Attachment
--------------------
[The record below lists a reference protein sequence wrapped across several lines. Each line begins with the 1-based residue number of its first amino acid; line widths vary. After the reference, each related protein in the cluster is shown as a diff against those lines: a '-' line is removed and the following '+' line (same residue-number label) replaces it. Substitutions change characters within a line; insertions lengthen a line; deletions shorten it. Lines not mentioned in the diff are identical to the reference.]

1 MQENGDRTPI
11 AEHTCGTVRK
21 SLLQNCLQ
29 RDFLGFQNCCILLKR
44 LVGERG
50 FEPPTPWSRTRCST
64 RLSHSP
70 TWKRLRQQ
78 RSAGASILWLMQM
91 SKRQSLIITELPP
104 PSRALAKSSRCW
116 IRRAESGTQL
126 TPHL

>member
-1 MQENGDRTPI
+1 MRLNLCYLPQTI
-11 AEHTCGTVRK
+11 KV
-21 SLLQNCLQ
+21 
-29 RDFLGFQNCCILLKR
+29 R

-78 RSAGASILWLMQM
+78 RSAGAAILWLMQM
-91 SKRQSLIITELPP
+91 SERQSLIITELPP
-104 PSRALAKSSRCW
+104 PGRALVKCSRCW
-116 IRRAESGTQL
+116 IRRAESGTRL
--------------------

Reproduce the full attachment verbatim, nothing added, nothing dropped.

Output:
[The record below lists a reference protein sequence wrapped across several lines. Each line begins with the 1-based residue number of its first amino acid; line widths vary. After the reference, each related protein in the cluster is shown as a diff against those lines: a '-' line is removed and the following '+' line (same residue-number label) replaces it. Substitutions change characters within a line; insertions lengthen a line; deletions shorten it. Lines not mentioned in the diff are identical to the reference.]

1 MQENGDRTPI
11 AEHTCGTVRK
21 SLLQNCLQ
29 RDFLGFQNCCILLKR
44 LVGERG
50 FEPPTPWSRTRCST
64 RLSHSP
70 TWKRLRQQ
78 RSAGASILWLMQM
91 SKRQSLIITELPP
104 PSRALAKSSRCW
116 IRRAESGTQL
126 TPHL

>member
-1 MQENGDRTPI
+1 MRLNLCYLPQTI
-11 AEHTCGTVRK
+11 KV
-21 SLLQNCLQ
+21 
-29 RDFLGFQNCCILLKR
+29 R

-78 RSAGASILWLMQM
+78 RSAGAAILWLMQM
-91 SKRQSLIITELPP
+91 SERQSLIITELPP
-104 PSRALAKSSRCW
+104 PGRALVKCSRCW
-116 IRRAESGTQL
+116 IRRAESGTRL